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Teachers Seek Out Software to Help Students' Reading

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Angie Lebron clicks rapidly through the brightly illustrated passage on her computer screen to learn about an archaeologist’s study of the mummified remains of the Chachapoya people, who lived in South America more than five centuries ago. When a difficult term or phrase trips her up, the freshman at Eastside High School here simply points her mouse to highlight it and bring up a definition or detailed description. Pictures and other graphic elements provide links to related materials.

Earlier in the school year, Ms. Lebron would have been frustrated by the complicated language and historical content in the reading assignment. But with the help of a reading-intervention program that includes computer-based lessons that adapt to her reading skills and specific instructional needs, Ms. Lebron is now on grade level and learning to enjoy reading in school and at home.

The computer software “lets me practice and get better,” she said as the school year came to a close last month. “And it includes interesting video on stuff I’ve never heard of, and the stories help build my vocabulary.”

Like Ms. Lebron, school leaders in the 55,000-student Paterson district, and their counterparts across the nation, are learning the benefits of incorporating computer-based features into the reading curriculum to help teachers address their students’ varying skills and experience.

“So many of our students are lacking foundational skills, like decoding, that high school students don’t normally get attention for,” said Alexandra Gina, the director of high school language arts for the Paterson school system. One of the state’s so-called Abbott districts, Paterson benefits from a court decision that equalized funding for New Jersey’s economically disadvantaged school systems.

“There are potentially huge gaps in student proficiency in any one classroom,” Ms. Gina said. “Only use of a computer program can address those different levels efficiently.”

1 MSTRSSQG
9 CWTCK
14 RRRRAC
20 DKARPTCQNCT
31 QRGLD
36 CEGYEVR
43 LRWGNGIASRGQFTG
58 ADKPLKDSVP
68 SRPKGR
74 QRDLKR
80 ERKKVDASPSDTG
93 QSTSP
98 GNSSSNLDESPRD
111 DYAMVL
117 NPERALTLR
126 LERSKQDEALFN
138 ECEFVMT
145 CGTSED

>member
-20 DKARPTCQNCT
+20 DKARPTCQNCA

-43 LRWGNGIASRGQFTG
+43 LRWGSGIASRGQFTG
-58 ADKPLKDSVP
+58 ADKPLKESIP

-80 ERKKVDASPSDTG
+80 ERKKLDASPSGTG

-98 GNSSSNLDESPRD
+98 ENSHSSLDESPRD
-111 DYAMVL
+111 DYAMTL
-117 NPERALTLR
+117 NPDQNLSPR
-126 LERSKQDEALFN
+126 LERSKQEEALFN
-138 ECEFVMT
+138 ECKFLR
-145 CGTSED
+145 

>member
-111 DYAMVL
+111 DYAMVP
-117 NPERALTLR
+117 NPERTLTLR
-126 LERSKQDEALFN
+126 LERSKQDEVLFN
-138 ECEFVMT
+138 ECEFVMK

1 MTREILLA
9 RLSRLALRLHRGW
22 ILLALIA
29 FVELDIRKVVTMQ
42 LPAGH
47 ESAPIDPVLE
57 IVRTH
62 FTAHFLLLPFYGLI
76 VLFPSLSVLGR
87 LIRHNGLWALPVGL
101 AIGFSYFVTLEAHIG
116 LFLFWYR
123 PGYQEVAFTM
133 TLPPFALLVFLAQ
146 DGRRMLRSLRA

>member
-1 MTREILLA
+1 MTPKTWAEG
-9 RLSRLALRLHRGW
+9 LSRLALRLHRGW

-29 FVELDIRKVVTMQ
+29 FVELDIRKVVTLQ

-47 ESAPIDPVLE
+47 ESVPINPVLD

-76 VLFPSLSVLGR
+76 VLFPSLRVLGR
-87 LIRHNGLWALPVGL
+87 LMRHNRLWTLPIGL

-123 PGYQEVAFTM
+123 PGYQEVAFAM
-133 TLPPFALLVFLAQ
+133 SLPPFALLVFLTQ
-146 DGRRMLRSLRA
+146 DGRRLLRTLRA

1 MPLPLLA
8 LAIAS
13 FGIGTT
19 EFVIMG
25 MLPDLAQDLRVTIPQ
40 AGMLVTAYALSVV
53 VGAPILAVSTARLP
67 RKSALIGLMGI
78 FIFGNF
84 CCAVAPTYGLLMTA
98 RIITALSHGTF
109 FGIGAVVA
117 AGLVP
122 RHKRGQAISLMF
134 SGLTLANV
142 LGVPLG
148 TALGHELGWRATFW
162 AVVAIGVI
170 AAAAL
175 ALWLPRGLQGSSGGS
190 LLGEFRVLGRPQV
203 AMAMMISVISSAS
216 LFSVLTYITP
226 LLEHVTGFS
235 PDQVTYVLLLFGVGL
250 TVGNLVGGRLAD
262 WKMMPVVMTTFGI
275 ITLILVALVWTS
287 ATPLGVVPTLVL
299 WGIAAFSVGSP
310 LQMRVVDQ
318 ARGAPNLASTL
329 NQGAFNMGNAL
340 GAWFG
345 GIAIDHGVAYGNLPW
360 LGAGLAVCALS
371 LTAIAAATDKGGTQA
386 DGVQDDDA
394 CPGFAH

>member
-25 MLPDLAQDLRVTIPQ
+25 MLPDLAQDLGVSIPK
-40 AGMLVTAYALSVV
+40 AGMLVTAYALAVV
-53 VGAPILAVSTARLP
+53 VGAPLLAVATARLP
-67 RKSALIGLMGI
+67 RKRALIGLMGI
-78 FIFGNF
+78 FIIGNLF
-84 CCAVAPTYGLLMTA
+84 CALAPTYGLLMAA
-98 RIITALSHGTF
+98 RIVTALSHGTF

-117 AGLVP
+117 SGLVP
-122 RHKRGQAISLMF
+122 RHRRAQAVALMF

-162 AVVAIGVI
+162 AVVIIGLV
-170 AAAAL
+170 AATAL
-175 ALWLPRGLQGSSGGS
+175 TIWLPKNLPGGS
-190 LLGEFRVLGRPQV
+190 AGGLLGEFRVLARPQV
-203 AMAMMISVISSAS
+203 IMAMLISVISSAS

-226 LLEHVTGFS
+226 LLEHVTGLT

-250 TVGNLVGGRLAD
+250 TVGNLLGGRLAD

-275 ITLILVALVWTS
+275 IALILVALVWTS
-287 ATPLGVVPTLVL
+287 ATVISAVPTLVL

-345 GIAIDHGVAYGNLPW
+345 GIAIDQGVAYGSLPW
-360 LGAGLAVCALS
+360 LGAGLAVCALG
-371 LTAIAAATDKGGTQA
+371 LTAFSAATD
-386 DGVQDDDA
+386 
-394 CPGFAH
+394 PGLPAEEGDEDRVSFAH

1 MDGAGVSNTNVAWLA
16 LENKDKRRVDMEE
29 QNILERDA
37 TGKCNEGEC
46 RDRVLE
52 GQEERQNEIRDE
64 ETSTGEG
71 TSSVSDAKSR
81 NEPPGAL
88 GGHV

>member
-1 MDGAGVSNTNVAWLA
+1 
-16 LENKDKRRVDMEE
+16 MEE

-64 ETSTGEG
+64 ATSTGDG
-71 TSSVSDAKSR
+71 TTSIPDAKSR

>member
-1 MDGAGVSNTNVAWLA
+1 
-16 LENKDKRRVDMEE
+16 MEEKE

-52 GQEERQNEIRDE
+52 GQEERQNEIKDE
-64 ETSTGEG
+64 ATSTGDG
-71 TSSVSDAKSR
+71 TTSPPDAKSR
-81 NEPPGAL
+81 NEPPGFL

During the 90-minute English/language arts block at Eastside High, for instance, each of the 15 students in the remedial class gets a chance at using one of a half-dozen computers to strengthen basic skills, including decoding, reading fluency, vocabulary, and comprehension. An audio feature allows students to record themselves reading or listen to a taped version of the text. The activities bolster group lessons on grammar, writing conventions, and literature, and equip students for tackling grade-level reading assignments independently, educators here say.

The software component, part of Scholastic Inc.’s comprehensive reading program READ 180, was an essential feature when school administrators shopped for language arts instructional materials. With nearly nine in 10 entering freshmen at the school last fall struggling with literacy—and most testing at a 4th grade level—teachers needed a program to mitigate students’ reading deficiencies while exposing them to interesting and age-appropriate content.

The Long Search

But navigating the vast marketplace of reading software can be overwhelming, educators and experts say. Moving beyond the bells and whistles that have made software lessons a novel addition to the classroom to find more meaningful and effective applications of technology to instruction has proved difficult for many schools.

Autoskill International Inc., Lexia Learning Systems, Riverdeep Interactive Learning, Pearson Digital Learning, LeapFrog Schoolhouse, and Renaissance Learning have all come out with top-rated software targeting essential reading skills. The exhibit hall at the annual convention of the International Reading Association in Toronto this spring included hundreds of vendors marketing reading products.

Reading specialist Anne Bonington was there searching, as she had for months, for just the right software for pupils at Westorchard Elementary School, particularly the 4th and 5th graders working to build their fluency and comprehension skills.

The reading teacher did her homework in figuring out first what role reading software will play in the classroom before she began researching computer-based products.

Teachers at the Chappaqua, N.Y., school need such lessons and activities to be aligned with the traditional ones presented throughout the school year, she said. The technology tools must also provide a variety of exercises that allow reading practice, engaging vocabulary lessons, and content that builds background knowledge.

Ms. Bonington’s ideal software package features activities that are sufficiently complex to push students’ skills forward, yet adaptable to each child’s reading level and technologically undemanding so that the children can be productive while working independently of the teacher.